When Repentance Happens: Sermon by Laura, 3.10.13 Lent 4

Text: Jonah 3-4

Friends, we’ve passed the midpoint of Lent; we are on the fourth leg of our pilgrimage through some of the Bible’s 40-Day Journeys. So far, we’ve floated the flood with Noah and heard God’s promise to stick with his creation no matter what; we’ve been up and down Mt. Sinai with Moses and heard God’s promise of forgiveness; and we’ve endured wind, earthquake, and fire with Elijah and heard God’s promise of profound purpose. In each adventure, alongside each towering figure of scripture, we’ve encountered a God whose majesty is matched only by his mercy.

Now, you might expect today’s journey with Jonah is a sea-faring adventure. It certainly begins that way! Commanded to proclaim God’s word in the Assyrian capital of Nineveh, Jonah flees in the opposite direction instead, getting on a boat to Tarshish. When a great storm overtakes it, and the ship is about to break into pieces, the sailors toss Jonah overboard. God provides a large fish, which swallows Jonah. After three days and nights, the fish spits Jonah out on dry land, and God gives Jonah another opportunity to live out his calling. It’s the journey of that second chance we follow today, a dry-land adventure which takes us from the cool water into the blistering heat, both of a desert plain outside a doomed city and of Jonah’s burning, angry heart.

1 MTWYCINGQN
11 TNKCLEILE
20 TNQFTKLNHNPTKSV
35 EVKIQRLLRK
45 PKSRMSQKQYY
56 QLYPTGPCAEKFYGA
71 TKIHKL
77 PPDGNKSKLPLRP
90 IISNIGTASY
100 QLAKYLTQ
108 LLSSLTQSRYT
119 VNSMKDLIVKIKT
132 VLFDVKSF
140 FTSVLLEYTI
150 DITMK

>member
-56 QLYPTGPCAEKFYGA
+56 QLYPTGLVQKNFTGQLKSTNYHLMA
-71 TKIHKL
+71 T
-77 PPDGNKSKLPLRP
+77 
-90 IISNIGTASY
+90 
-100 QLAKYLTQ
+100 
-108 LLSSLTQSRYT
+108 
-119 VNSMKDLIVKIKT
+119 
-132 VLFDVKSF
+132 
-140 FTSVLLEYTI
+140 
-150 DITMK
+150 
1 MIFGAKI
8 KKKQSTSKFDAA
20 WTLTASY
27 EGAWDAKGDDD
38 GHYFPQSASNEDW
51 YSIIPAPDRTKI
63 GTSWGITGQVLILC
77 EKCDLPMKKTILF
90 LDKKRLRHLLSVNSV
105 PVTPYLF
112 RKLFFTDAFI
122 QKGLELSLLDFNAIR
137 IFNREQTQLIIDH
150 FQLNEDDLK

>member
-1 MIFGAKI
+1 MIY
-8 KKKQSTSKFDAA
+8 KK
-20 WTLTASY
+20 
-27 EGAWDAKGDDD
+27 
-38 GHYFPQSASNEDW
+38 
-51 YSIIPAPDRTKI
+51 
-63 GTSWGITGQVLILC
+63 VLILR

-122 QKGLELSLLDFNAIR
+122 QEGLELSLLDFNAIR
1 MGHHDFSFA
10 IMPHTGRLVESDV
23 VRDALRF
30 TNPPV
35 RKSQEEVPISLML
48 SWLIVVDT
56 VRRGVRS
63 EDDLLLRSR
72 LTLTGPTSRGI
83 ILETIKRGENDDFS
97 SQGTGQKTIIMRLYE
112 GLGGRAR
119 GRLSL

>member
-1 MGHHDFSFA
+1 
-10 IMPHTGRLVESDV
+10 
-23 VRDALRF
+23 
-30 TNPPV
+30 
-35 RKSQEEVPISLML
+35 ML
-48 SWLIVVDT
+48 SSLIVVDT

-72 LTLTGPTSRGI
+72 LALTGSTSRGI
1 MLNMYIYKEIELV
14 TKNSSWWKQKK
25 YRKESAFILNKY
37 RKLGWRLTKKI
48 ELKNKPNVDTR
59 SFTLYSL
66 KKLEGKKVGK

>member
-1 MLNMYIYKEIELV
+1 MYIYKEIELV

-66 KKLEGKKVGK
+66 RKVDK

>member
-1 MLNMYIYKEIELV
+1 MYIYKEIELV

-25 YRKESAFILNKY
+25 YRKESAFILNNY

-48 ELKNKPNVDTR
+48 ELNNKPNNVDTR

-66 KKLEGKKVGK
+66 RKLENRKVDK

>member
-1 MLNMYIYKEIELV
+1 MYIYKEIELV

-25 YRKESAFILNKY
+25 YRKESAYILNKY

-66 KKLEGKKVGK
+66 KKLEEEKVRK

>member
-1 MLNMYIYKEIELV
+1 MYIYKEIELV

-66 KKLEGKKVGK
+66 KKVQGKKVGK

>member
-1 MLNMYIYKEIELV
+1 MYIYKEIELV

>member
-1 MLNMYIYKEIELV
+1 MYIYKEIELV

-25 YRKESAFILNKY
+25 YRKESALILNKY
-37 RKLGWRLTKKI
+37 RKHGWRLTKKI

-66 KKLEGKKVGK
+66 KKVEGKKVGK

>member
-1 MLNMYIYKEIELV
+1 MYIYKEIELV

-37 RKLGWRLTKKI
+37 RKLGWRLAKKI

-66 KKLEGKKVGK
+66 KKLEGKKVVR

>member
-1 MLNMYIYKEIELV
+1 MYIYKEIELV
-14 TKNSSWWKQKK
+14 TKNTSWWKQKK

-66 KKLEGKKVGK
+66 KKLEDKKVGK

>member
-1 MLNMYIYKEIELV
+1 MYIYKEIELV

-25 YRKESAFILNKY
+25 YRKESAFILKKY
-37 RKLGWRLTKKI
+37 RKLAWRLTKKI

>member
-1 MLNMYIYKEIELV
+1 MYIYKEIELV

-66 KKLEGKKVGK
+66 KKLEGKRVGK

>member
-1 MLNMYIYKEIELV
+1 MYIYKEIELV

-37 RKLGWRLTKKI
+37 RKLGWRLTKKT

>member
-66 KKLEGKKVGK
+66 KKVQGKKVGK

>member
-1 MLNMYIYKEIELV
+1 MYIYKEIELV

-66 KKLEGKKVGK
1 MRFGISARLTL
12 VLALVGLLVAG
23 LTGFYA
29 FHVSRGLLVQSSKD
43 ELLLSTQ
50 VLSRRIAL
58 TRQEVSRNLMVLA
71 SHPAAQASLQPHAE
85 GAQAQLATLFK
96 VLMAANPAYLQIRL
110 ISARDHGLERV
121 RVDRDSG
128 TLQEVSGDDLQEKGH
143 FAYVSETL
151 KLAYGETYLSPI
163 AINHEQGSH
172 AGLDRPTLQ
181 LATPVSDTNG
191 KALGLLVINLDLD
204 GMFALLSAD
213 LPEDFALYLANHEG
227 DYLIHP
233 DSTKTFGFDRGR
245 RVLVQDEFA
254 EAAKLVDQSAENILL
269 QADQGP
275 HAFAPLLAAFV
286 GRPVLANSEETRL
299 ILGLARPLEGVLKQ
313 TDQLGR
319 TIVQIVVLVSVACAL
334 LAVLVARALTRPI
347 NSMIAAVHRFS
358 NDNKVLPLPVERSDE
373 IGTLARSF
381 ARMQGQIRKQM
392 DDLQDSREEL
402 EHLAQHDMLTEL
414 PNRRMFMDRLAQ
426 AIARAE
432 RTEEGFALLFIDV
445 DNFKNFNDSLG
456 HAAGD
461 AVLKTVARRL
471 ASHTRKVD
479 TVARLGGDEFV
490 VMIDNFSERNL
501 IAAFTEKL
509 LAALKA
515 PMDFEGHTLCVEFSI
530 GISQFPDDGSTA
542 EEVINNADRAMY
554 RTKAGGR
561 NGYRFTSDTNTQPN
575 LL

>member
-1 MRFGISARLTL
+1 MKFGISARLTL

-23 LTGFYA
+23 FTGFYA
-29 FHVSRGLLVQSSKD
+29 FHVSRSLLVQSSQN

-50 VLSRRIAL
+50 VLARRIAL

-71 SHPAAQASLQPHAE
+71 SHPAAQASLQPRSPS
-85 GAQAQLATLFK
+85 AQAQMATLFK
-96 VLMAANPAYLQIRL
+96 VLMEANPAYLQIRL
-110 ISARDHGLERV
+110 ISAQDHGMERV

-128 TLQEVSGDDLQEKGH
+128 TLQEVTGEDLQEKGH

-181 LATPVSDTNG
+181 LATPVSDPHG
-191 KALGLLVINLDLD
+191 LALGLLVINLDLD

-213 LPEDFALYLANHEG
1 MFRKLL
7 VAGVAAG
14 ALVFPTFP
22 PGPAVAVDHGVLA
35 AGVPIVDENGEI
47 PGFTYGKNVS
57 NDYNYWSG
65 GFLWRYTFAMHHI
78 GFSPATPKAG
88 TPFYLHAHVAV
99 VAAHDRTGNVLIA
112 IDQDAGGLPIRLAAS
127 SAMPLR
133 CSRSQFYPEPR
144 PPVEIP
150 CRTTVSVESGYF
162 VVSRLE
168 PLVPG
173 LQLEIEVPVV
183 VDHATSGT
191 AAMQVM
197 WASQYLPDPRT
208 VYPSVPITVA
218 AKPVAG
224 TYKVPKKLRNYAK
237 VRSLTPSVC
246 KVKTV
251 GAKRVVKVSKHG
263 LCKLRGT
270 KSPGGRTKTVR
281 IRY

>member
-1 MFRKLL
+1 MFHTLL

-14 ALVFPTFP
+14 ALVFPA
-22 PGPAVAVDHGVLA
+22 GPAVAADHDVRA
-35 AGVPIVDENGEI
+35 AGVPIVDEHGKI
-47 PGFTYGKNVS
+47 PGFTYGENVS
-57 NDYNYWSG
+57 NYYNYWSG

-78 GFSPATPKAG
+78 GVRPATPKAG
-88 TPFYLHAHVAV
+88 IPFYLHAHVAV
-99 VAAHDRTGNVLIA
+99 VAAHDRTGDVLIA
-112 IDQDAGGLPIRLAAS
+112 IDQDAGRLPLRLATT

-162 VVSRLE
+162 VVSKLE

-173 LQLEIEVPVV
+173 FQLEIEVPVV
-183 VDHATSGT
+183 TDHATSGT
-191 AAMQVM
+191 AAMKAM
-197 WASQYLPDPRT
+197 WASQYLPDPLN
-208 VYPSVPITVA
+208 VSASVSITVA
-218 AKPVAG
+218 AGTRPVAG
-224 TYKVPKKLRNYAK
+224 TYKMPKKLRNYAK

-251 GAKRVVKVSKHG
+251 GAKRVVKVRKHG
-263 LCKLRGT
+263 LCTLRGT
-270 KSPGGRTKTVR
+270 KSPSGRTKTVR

Anger. I don’t know about you, but I don’t like to dwell on my experiences of it. Many of us have learned to fear anger, our own and others’, and we anxiously rush to douse it when we begin to feel its heat. But Eugene Petersen offers another view in his book Under the Unpredictable Plant, studying Jonah’s story as her reflects on vocational ministry. He writes, “Anger is most useful as a diagnostic tool. When anger erupts in us, it is a signal that…[s]omething isn’t working right…Anger is our sixth sense for sniffing out wrong in the neighborhood…Anger is infused by a moral/spiritual intensity that carries conviction: when we are angry, we know we are on to something that matters, that really counts.”[1]

Petersen’s perspective will be useful in Nineveh, where Jonah does go, albeit not very enthusiastically. He does the minimum necessary to comply with God’s call, walking one day into the enormous city, proclaiming, “Forty days and Nineveh will be no more,” It’s arguably one of the least inspiring sermons on record. But it turns out to be one of the most effective!